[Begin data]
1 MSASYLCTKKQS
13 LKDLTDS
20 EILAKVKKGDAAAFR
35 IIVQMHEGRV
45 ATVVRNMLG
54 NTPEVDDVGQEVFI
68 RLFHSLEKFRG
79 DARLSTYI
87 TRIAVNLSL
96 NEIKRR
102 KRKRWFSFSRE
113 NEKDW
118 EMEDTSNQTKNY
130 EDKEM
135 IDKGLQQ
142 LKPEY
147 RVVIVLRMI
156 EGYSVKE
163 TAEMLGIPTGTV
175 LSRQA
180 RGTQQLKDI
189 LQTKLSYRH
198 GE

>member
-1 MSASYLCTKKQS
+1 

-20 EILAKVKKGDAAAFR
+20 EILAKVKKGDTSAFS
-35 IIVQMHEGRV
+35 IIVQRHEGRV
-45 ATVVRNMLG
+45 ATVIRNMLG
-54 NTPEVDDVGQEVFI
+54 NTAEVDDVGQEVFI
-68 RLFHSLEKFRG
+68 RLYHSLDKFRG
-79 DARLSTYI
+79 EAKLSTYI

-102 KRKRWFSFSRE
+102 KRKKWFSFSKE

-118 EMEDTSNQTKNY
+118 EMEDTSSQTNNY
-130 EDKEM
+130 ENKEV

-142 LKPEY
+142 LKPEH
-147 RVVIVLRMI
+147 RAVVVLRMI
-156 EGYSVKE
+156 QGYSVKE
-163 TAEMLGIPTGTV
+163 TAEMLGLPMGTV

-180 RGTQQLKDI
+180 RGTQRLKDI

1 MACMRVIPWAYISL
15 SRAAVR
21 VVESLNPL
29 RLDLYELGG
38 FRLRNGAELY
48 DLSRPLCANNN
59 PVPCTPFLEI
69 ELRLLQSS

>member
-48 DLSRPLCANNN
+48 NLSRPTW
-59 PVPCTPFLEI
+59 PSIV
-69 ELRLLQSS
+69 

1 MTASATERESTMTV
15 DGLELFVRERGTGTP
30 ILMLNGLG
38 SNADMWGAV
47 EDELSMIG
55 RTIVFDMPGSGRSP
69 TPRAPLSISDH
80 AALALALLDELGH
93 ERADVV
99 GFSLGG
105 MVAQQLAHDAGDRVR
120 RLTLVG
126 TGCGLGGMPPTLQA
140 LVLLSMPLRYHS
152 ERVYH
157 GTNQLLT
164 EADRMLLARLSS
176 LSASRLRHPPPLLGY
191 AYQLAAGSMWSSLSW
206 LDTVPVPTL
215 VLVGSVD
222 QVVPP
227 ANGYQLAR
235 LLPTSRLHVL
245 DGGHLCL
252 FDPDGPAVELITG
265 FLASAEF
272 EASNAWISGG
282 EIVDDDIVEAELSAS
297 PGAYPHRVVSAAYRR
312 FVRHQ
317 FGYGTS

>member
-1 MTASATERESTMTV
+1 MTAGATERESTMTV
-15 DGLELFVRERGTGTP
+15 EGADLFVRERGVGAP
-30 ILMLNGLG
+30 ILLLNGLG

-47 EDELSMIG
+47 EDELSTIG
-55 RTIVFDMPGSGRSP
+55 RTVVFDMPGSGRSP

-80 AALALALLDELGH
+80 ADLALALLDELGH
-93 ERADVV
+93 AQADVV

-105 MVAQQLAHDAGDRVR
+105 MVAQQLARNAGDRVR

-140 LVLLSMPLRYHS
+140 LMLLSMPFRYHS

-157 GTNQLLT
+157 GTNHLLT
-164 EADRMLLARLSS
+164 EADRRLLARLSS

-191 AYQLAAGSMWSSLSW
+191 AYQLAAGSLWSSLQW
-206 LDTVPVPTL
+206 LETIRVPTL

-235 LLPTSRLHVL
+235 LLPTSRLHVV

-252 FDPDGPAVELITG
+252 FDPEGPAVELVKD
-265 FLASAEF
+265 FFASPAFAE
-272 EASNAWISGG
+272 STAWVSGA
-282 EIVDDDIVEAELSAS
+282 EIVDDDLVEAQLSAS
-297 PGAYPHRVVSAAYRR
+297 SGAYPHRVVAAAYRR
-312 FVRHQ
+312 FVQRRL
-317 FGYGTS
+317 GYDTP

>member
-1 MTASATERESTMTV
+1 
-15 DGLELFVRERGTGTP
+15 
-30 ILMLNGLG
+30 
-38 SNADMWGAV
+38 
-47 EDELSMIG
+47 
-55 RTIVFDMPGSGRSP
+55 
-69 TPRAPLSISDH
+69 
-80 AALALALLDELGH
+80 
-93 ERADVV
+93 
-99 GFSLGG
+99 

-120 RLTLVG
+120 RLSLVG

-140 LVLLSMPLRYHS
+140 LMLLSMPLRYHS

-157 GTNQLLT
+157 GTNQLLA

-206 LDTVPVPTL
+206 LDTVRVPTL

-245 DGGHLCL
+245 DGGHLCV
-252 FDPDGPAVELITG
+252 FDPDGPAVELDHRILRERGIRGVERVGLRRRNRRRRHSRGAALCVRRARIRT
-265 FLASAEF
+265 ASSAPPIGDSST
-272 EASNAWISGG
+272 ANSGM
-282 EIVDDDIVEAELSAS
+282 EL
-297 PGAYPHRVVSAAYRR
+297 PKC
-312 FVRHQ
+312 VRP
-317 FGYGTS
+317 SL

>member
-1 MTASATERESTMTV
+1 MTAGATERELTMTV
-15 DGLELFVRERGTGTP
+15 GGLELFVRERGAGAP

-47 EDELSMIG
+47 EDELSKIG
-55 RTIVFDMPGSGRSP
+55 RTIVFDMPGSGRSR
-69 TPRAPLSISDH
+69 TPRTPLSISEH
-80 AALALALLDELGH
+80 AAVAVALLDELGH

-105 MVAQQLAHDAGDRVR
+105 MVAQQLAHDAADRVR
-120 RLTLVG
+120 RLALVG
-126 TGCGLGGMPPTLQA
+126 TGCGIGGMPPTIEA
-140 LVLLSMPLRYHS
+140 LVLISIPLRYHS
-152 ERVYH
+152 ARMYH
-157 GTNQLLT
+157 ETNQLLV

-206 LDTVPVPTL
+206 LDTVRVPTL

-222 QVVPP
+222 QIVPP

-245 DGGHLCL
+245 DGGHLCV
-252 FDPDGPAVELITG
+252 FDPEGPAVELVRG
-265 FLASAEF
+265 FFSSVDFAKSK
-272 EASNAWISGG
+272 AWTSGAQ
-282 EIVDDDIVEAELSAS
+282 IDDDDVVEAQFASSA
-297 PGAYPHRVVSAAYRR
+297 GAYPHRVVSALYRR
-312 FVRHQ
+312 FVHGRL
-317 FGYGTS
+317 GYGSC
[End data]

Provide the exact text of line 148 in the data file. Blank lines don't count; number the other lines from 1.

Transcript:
-15 DGLELFVRERGTGTP